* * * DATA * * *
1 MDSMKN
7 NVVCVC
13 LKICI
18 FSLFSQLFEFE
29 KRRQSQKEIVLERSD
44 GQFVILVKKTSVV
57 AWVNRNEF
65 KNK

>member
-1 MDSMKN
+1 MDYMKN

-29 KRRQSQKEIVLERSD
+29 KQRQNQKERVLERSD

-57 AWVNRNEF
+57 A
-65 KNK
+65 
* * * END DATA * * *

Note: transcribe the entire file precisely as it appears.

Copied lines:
1 MDSMKN
7 NVVCVC
13 LKICI
18 FSLFSQLFEFE
29 KRRQSQKEIVLERSD
44 GQFVILVKKTSVV
57 AWVNRNEF
65 KNK

>member
-1 MDSMKN
+1 MDYMKN

-29 KRRQSQKEIVLERSD
+29 KQRQNQKERVLERSD

-57 AWVNRNEF
+57 A
-65 KNK
+65 